As someone who first saw the Emerald Isle in the early 1970's, when things were not-as-bad-as-they-used-to-be-but-still-pretty-grim, it's been interesting to watch the little short of miraculous growth of the Irish economy. Yes, there are still backwaters, but Ireland these days is prosperous, modern and, for the first time since the Danes invaded, a nation full of immigrants instead of emigrants. No more Irish wakes as Paddy and Bridget headed off to the coffin ship, never to return.
One of the big growth areas contributing to the Celtic Tiger has been the pharmaceutical industry.
So I read with interest an article by Etain Lavelle and Dara Doyle (on Bloomberg March 15) about some shifts that are occurring in the Irish economy.
First off, the article noted that Ireland (specifically, University College Cork's Alimentary Pharmabiotic Centre) in competition with a dozen other countries, was awarded GlaxoSmithKline's business for research into things-gastrointestinal. (The date of this decision is not clear from the article, but it was August 2006.) Amgen and Wyeth (schizophrenia and Alzheimer's research) also have scientific facilities in Ireland.
Scientific research, it appears, is booming there.
But the boom in research is counterbalanced by the bust in pharma manufacturing, which had fueled such a hefty proportion of Ireland's economic growth. (Viagra, among other drugs, was made in Ireland.)
Ireland, it seems, is losing their manufacturing jobs to lower-cost options like Puerto Rico and Eastern Europe.
``The Irish government regards research and development as the heart of future success,'' says Enterprise Minister Micheal Martin. ``If we are to remain competitive, we have to move quickly up the value chain and ramp up much more quickly our investment in research.''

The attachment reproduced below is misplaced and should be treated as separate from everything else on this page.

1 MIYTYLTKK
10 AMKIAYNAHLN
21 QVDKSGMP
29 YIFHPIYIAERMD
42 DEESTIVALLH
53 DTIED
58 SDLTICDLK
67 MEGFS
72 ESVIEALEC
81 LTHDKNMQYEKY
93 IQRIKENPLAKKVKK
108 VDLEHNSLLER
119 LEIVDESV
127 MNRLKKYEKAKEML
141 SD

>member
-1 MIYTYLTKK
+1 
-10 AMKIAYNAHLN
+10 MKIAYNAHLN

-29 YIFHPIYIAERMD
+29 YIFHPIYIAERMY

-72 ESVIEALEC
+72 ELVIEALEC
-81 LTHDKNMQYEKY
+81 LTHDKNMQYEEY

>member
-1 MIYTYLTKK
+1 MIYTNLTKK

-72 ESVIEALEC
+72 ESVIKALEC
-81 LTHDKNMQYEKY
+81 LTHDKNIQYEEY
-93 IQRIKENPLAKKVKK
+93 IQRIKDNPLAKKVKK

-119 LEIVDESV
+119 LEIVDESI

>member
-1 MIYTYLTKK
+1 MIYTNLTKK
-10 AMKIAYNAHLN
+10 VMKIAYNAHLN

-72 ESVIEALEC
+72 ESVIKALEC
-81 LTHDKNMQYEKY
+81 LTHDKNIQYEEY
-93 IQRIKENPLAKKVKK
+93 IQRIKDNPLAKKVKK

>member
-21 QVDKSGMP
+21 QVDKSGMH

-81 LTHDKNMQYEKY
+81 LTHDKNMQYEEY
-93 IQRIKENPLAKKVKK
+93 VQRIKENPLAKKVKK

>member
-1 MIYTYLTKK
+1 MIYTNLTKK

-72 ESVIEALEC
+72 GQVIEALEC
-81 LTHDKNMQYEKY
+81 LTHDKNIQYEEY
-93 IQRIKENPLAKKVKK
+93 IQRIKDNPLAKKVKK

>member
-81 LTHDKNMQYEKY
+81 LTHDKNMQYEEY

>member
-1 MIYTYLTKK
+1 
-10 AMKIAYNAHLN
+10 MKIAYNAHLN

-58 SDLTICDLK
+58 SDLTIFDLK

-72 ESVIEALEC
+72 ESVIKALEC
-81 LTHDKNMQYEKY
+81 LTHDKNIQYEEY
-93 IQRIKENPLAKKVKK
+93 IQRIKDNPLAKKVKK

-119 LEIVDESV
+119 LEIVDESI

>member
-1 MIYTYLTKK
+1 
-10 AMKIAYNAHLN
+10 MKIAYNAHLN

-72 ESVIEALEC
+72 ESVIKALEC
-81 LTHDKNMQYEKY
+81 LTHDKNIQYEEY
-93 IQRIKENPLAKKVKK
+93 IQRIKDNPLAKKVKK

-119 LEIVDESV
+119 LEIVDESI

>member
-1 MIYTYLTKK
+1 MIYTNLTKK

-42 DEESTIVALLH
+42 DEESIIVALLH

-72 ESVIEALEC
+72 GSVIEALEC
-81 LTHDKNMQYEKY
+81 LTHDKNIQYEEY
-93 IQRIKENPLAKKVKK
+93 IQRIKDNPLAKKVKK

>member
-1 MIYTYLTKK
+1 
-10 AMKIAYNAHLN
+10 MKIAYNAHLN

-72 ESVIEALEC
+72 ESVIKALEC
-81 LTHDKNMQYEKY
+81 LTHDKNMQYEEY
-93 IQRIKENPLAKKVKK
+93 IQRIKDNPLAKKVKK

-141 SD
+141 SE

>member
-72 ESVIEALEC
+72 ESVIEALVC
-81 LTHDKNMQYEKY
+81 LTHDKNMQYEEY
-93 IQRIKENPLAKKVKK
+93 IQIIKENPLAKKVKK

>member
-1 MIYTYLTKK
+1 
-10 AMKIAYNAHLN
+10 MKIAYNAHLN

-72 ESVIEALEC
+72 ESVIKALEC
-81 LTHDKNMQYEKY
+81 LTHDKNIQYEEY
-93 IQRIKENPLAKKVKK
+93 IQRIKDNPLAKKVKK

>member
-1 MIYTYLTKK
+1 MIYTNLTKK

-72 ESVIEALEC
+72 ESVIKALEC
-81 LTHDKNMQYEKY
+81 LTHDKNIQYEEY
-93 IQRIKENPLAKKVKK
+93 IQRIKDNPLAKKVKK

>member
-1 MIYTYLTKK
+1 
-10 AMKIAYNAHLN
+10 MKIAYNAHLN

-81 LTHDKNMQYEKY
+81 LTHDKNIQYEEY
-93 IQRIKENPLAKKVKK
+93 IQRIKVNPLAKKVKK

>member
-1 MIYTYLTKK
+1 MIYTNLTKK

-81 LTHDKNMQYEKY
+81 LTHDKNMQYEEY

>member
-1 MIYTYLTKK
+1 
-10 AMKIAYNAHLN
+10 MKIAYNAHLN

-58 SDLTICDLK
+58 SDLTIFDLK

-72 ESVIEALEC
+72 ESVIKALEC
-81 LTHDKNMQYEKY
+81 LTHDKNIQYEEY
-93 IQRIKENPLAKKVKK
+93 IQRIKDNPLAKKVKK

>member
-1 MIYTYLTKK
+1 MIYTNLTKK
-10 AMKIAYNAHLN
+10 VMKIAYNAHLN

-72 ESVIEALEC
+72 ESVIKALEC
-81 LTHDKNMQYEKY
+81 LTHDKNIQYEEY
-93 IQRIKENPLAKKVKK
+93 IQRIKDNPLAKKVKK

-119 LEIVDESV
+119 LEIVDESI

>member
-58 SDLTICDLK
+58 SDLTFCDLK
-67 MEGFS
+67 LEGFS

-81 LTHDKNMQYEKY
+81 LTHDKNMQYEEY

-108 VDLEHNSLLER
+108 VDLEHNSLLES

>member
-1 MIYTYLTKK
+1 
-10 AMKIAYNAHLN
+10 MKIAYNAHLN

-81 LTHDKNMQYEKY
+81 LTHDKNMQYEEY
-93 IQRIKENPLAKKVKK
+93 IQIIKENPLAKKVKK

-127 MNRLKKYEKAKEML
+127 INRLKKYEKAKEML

Prime Minister Bertie Ahern's government made attracting research a priority in 1999. The country's 12.5 percent corporate tax rate, which had lured drugmakers in the 1970s, was no longer enough to retain low-skilled jobs as wages climbed in the euro region's fastest-growing economy.
Ireland still provides attractive tax rates to corporations, but the big draw is the educated populace. According to the article, 26 percent of Irish adults have a college education.
While the manufacturing jobs leave Ireland, some of the slack gets taken up by the research jobs. But most of the growth in the Irish economy these days is coming from the construction and services sectors.
Sounds familiar, doesn't it?
Just another example of the head-spinning, accelerating pace at which the world economy runs.
Seems like only yesterday, Ireland was THE place to locate manufacturing jobs. Now they're trying to figure out how to bring in the high-level knowledge-centric research jobs, while watching service jobs - which can mean anything from high-end jobs in financial services to dead-end jobs cleaning hotel rooms - replace the manufacturing jobs that weren't there all that long to begin with.
Looks like Ireland's seeing 100+ years of changes in the structure of their economy - from farming, to manufacturing, to services - telescoped into 25 or 30 years.
You sure do have to be fast to keep up with things. Even for the Celtic Tiger, it can be a jungle out there.